Have you ever wondered how you see the world? Vision is about photons of light, which are packets of energy, interacting with the atoms or molecules in what...
A multi-institutional research collaboration has created a novel approach for fabricating three-dimensional micro-optics through the shape-defined formation of porous silicon (PSi), with broad impacts in integrated optoelectronics, imaging, and photovoltaics.
Working with colleagues at Stanford and The Dow Chemical Company, researchers at the University of Illinois at Urbana-Champaign fabricated 3-D birefringent...
In experiments with magnetic atoms conducted at extremely low temperatures, scientists have demonstrated a unique phase of matter: The atoms form a new type of quantum liquid or quantum droplet state. These so called quantum droplets may preserve their form in absence of external confinement because of quantum effects. The joint team of experimental physicists from Innsbruck and theoretical physicists from Hannover report on their findings in the journal Physical Review X.
“Our Quantum droplets are in the gas phase but they still drop like a rock,” explains experimental physicist Francesca Ferlaino when talking about the...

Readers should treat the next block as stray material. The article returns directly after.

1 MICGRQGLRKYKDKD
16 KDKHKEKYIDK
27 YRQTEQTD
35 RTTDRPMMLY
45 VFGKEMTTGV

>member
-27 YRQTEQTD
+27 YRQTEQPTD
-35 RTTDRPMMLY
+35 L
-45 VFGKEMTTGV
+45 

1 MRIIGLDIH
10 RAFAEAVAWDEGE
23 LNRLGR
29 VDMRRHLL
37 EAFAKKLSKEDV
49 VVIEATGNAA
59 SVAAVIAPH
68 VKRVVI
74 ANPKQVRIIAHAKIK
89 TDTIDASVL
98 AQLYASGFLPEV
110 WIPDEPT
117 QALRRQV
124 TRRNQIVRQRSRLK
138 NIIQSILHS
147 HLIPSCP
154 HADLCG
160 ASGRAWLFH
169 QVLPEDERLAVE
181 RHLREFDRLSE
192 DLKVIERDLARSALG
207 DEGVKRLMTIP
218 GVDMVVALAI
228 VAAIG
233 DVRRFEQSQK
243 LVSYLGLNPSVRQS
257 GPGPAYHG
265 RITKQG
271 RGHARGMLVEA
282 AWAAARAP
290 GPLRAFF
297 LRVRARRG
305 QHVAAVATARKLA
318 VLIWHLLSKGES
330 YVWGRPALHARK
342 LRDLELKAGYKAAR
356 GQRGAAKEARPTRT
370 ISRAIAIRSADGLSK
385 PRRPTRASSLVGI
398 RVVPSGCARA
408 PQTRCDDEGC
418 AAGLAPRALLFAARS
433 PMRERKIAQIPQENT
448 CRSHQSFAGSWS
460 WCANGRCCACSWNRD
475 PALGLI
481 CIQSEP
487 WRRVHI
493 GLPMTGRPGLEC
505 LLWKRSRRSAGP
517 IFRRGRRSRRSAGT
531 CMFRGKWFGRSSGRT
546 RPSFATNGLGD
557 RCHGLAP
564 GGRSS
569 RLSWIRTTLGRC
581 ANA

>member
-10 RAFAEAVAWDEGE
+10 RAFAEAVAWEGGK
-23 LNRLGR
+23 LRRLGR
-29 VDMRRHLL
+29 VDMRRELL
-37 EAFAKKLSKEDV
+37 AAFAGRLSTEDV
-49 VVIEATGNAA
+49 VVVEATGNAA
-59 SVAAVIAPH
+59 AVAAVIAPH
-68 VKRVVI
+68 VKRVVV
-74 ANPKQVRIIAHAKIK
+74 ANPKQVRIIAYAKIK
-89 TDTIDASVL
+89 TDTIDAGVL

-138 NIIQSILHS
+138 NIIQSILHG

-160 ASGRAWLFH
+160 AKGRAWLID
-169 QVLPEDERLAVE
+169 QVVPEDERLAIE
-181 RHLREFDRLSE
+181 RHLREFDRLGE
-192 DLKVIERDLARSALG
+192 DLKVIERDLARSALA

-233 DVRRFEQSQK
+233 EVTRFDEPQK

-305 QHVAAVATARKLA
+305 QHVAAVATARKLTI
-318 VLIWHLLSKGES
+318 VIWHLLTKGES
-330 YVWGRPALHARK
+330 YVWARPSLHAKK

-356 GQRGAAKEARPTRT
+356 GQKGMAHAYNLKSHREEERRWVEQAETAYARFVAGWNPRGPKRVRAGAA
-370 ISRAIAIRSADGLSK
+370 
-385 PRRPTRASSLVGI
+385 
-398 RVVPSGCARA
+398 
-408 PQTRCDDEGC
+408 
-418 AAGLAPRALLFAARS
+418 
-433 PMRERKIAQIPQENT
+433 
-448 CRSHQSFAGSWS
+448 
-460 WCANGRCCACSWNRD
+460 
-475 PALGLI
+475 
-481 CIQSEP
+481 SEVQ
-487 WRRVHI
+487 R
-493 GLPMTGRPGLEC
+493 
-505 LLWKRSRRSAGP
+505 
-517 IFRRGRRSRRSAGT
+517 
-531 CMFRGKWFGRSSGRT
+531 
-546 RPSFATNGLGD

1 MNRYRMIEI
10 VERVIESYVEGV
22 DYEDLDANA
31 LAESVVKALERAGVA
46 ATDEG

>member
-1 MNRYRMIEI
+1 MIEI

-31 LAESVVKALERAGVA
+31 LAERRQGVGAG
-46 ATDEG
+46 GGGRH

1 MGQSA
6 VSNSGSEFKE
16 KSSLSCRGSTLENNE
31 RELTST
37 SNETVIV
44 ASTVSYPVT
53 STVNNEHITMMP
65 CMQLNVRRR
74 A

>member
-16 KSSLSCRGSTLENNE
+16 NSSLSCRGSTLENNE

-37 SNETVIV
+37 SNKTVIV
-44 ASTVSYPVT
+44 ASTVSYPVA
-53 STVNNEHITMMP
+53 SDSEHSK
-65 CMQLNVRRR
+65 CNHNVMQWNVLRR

The Max Planck Institute for Physics (MPP) is opening up a new research field. A workshop from November 21 - 22, 2016 will mark the start of activities for an innovative axion experiment. Axions are still only purely hypothetical particles. Their detection could solve two fundamental problems in particle physics: What dark matter consists of and why it has not yet been possible to directly observe a CP violation for the strong interaction.
The “MADMAX” project is the MPP’s commitment to axion research. Axions are so far only a theoretical prediction and are difficult to detect: on the one hand,...
16.11.2016 | Event News
01.11.2016 | Event News
14.10.2016 | Event News
06.12.2016 | Materials Sciences
06.12.2016 | Medical Engineering
06.12.2016 | Power and Electrical Engineering